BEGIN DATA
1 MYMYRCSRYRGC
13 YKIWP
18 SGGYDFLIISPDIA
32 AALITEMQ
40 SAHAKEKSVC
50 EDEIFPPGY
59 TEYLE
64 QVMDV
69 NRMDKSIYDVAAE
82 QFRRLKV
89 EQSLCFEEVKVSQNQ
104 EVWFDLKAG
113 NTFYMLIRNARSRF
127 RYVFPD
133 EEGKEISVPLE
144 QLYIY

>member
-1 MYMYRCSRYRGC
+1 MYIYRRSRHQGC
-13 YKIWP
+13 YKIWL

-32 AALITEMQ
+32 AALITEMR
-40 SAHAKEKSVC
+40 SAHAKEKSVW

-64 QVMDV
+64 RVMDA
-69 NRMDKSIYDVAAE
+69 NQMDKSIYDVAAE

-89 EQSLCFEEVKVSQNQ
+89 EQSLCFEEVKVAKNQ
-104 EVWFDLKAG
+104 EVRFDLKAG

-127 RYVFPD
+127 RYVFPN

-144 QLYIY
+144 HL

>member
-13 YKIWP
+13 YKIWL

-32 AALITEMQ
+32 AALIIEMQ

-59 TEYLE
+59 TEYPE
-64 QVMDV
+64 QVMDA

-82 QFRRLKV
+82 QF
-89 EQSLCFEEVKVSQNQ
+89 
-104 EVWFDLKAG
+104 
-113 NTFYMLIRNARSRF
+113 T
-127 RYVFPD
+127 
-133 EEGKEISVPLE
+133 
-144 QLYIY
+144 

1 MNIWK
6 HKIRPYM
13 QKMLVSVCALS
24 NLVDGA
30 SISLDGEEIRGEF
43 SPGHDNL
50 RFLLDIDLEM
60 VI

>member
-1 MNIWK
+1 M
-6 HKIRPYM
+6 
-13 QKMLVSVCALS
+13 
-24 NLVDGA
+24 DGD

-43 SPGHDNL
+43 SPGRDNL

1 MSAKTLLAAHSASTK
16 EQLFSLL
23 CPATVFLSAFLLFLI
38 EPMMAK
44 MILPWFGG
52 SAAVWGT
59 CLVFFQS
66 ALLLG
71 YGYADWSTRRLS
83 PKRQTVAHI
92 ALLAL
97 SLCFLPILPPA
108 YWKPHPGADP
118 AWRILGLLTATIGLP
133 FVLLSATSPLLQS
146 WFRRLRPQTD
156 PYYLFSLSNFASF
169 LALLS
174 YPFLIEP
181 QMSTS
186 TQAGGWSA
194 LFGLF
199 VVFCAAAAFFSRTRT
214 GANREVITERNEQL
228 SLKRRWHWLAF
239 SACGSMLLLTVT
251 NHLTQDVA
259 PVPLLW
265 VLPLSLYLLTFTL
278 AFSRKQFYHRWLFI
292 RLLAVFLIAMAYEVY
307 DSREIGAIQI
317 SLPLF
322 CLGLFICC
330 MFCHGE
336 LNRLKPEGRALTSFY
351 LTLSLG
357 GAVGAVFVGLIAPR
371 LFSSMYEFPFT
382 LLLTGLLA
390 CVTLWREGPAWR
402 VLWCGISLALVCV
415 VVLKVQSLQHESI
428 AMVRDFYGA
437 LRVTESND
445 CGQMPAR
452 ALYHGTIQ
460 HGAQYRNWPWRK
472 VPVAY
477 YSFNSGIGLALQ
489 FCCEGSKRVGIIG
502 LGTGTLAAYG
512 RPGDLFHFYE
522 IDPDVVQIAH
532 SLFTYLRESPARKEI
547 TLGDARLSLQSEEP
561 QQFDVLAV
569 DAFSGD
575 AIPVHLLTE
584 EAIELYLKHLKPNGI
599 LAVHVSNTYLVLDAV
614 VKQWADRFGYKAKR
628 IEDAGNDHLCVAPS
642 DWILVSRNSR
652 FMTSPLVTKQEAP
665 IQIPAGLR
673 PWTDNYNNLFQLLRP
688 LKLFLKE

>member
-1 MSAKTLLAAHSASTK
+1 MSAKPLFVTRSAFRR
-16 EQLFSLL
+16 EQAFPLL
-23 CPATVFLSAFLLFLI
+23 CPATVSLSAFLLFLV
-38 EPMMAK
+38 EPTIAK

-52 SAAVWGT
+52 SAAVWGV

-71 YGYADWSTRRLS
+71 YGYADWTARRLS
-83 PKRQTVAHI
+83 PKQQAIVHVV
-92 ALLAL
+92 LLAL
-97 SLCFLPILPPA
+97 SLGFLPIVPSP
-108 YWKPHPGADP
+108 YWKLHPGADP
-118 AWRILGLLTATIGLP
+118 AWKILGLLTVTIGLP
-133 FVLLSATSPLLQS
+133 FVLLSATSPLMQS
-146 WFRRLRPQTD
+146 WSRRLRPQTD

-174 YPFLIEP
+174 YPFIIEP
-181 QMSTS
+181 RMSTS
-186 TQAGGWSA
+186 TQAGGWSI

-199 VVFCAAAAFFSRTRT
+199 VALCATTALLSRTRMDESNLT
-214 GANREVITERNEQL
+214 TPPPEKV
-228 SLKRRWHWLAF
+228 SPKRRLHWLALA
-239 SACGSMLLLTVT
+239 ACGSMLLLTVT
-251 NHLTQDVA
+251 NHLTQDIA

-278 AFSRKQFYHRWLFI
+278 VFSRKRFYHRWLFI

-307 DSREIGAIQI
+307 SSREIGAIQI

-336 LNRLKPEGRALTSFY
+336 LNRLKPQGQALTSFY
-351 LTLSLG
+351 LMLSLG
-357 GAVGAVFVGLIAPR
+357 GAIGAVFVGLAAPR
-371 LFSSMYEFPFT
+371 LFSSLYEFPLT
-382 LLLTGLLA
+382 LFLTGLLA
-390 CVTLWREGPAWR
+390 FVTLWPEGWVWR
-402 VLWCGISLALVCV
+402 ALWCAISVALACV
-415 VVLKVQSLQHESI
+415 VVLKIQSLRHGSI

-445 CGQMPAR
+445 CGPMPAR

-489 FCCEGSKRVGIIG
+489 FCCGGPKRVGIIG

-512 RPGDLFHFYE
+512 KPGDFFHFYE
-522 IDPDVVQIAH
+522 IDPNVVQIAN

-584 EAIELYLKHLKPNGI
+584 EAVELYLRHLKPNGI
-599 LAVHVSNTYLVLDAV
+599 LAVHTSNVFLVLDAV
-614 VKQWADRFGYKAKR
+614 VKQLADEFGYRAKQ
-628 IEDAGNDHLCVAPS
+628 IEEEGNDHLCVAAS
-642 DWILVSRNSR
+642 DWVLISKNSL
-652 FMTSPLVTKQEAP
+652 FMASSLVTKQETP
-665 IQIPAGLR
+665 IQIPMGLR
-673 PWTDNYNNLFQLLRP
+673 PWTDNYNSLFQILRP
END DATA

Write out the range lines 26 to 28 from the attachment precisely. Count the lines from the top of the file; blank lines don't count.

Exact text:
-64 QVMDV
+64 RVMDA
-69 NRMDKSIYDVAAE